Then come the wooing parts, between Archie [Archana Patil]; and Parshya Kale [‘Parshya’ is common for Prashant as is ‘Narshya’ for Narsimha or ‘Padya’ for Pradeep in Maharashtra]. Come to think of it, in different scenes of the film, Archana keeps mentioning, ’Don’t you understand Marathi, or do you want me to talk to you in English’? This is a case of supremacy-stamping as well as making a classist statement but in a non-derogatory manner. Why is she called Archie? Archana, being a female, cannot be called, Archya! Hence the deceit of ‘Archie’, cleverly symbolizing the gender-difference as well as her arrogance over having been educated in the English medium.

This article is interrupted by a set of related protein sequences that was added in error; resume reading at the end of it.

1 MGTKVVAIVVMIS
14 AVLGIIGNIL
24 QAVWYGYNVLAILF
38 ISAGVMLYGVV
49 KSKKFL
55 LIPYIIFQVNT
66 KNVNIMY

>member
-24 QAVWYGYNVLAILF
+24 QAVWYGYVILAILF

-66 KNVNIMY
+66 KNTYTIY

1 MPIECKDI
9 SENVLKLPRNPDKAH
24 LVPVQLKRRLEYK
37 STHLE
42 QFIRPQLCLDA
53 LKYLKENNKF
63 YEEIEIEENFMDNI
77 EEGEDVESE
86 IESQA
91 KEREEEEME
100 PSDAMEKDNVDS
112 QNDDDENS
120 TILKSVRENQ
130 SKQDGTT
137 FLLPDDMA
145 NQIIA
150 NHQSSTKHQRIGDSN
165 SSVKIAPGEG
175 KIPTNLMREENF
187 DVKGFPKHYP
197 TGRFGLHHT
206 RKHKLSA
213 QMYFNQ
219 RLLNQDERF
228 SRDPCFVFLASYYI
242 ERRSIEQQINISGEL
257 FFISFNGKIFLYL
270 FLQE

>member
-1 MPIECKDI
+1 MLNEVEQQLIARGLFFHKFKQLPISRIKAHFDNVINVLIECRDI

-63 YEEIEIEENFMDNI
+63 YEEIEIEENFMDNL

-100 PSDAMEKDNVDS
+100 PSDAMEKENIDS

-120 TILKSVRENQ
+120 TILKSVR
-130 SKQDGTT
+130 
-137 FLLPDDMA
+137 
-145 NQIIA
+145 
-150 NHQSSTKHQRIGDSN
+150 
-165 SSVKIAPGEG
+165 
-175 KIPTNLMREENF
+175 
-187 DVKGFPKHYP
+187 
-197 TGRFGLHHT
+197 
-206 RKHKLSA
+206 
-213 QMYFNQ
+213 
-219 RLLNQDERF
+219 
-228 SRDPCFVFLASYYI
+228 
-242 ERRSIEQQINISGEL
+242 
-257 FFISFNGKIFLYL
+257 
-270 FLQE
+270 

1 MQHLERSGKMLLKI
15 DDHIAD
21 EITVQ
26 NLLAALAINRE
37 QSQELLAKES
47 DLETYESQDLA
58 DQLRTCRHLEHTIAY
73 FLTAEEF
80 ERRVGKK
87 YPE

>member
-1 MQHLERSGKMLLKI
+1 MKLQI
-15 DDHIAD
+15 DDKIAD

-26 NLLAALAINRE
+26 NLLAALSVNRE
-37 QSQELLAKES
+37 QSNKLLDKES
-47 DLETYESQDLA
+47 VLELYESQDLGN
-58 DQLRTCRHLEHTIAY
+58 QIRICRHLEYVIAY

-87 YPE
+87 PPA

Right from the on-set, Manjule decides to subvert all the gender-stereotypes. His ‘hero’-ine rides a Royal Enfield – although she might sometimes need the help of the hero to kick-start the ‘monster’; she rides a tractor, so much so that Parshya’s mom literally says, in Marathi, ‘लई धाडशी ग बाई तू’, when she’s riding a tractor to go to the farm and making sure that Parshya hears it. When Archi starts staring at Parshya in the class-room, it is Parshya who is embarrassed and makes an excuse to leave the class-room and literally begs her to stop ogling. In another sequence, when the ‘dunce’ like friends of Parshya who are talking about sending love-letters comparing them to letters that Chattrapati Shivaji Maharaj sent during his times, Archi stands astride a library card that highlights a book by William O’ Neil. In another sequence, she literally challenges her cousin Mangya to touch Parshya even slightly promising Mangya she would smash his face. And then, later on, in another sequence, she takes the gun and shoots her uncle right in his arm. Throughout the film, she is in the driver’s seat, literally, driving the Bullet, the scooter, or the tractor.